The Vikings have Xavier Rhodes and Harrison Smith in their estimable secondary, but head coach Mike Zimmer, one of the best defensive minds in NFL history, clearly knew that Rhodes needed a bookend on the other side. Trae Waynes is perhaps the most aggressive cornerback in this draft class—he's a natural in press coverage, and he's probably going to draw more than his share of penalties until he learns to be a little less grabby at the line of scrimmage. Waynes will struggle in transitions at times, and he can be beaten on slants and crossing routes, but he'll learn how to fix that under Zimmer.
Minnesota resides in a division with Aaron Rodgers, Matthew Stafford and Jay Cutler, so shoring up that secondary was a must.
Strengths: Thrived in a college scheme that placed him on an island against the pass but also asked him to provide support against the run. Took on more responsibility with the latter this past season without sacrificing his coverage. Really gets up into receivers' faces, frustrating them with his physical style. Showed on tape—and again with a 4.31 40 at the combine—that he has the ability to run with receivers downfield. Finds the football and wants to make a play on it. Positioning is often stellar, especially when he can force a receiver toward the boundary. Steady tackler for his position. Shows little to no hesitation diagnosing run plays, then storms downhill.—CB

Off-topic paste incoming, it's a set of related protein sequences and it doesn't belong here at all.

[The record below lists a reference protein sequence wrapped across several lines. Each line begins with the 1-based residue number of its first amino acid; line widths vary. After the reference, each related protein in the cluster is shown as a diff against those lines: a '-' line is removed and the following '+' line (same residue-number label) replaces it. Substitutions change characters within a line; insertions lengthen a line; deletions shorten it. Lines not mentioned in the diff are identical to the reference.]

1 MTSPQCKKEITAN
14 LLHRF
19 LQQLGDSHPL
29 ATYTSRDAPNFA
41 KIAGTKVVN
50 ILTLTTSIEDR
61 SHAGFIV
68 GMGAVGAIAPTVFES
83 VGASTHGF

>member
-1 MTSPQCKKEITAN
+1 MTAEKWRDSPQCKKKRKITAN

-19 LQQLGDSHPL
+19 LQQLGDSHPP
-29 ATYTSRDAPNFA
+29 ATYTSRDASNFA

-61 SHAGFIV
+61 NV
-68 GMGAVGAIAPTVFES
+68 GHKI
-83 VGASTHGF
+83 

Weaknesses: His former Michigan State teammate, Dennard, spoke prior to his rookie season about the difficulties he would face adjusting to the NFL's strict illegal-contact and pass-interference penalties. Waynes has the same steep learning curve ahead of him, as he pushed the legal limits with his hand usage in coverage. Muscular receivers may be able to blow through his press coverage unless he can bulk up a bit. Occasional lapses in technique if he doesn't manage to jam his receiver at the line.—CB
Player Comparison: Dominique Rodgers-Cromartie